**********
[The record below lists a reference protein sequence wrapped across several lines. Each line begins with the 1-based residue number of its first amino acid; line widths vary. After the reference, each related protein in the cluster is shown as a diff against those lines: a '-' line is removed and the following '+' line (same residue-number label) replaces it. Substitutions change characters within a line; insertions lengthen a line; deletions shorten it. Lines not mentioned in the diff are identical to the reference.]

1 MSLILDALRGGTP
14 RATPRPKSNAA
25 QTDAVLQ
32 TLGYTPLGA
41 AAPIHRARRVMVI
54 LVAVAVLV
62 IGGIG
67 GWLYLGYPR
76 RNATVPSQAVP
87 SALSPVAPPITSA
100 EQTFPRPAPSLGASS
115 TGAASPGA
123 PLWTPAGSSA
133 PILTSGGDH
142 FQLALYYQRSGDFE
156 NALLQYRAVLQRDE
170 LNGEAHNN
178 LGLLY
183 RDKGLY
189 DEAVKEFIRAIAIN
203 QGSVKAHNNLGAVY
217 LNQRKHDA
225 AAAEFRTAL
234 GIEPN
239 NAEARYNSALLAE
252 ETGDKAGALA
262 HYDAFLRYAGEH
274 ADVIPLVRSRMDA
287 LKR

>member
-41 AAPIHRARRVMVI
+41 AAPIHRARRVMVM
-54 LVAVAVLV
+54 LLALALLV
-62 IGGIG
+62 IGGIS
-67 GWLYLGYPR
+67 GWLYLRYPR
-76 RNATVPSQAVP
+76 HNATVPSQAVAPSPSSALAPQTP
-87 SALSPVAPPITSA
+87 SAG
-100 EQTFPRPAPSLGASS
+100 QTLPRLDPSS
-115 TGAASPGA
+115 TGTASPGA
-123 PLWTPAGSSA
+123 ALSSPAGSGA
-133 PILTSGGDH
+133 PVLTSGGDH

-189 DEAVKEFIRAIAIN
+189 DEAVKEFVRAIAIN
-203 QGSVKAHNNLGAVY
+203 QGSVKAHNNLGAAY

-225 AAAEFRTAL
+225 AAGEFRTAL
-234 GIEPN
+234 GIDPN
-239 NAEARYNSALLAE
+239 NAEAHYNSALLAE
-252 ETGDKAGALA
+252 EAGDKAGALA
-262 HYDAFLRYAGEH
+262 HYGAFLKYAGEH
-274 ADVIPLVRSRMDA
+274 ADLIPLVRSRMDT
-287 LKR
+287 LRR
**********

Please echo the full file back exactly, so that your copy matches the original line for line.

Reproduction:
[The record below lists a reference protein sequence wrapped across several lines. Each line begins with the 1-based residue number of its first amino acid; line widths vary. After the reference, each related protein in the cluster is shown as a diff against those lines: a '-' line is removed and the following '+' line (same residue-number label) replaces it. Substitutions change characters within a line; insertions lengthen a line; deletions shorten it. Lines not mentioned in the diff are identical to the reference.]

1 MSLILDALRGGTP
14 RATPRPKSNAA
25 QTDAVLQ
32 TLGYTPLGA
41 AAPIHRARRVMVI
54 LVAVAVLV
62 IGGIG
67 GWLYLGYPR
76 RNATVPSQAVP
87 SALSPVAPPITSA
100 EQTFPRPAPSLGASS
115 TGAASPGA
123 PLWTPAGSSA
133 PILTSGGDH
142 FQLALYYQRSGDFE
156 NALLQYRAVLQRDE
170 LNGEAHNN
178 LGLLY
183 RDKGLY
189 DEAVKEFIRAIAIN
203 QGSVKAHNNLGAVY
217 LNQRKHDA
225 AAAEFRTAL
234 GIEPN
239 NAEARYNSALLAE
252 ETGDKAGALA
262 HYDAFLRYAGEH
274 ADVIPLVRSRMDA
287 LKR

>member
-41 AAPIHRARRVMVI
+41 AAPIHRARRVMVM
-54 LVAVAVLV
+54 LLALALLV
-62 IGGIG
+62 IGGIS
-67 GWLYLGYPR
+67 GWLYLRYPR
-76 RNATVPSQAVP
+76 HNATVPSQAVAPSPSSALAPQTP
-87 SALSPVAPPITSA
+87 SAG
-100 EQTFPRPAPSLGASS
+100 QTLPRLDPSS
-115 TGAASPGA
+115 TGTASPGA
-123 PLWTPAGSSA
+123 ALSSPAGSGA
-133 PILTSGGDH
+133 PVLTSGGDH

-189 DEAVKEFIRAIAIN
+189 DEAVKEFVRAIAIN
-203 QGSVKAHNNLGAVY
+203 QGSVKAHNNLGAAY

-225 AAAEFRTAL
+225 AAGEFRTAL
-234 GIEPN
+234 GIDPN
-239 NAEARYNSALLAE
+239 NAEAHYNSALLAE
-252 ETGDKAGALA
+252 EAGDKAGALA
-262 HYDAFLRYAGEH
+262 HYGAFLKYAGEH
-274 ADVIPLVRSRMDA
+274 ADLIPLVRSRMDT
-287 LKR
+287 LRR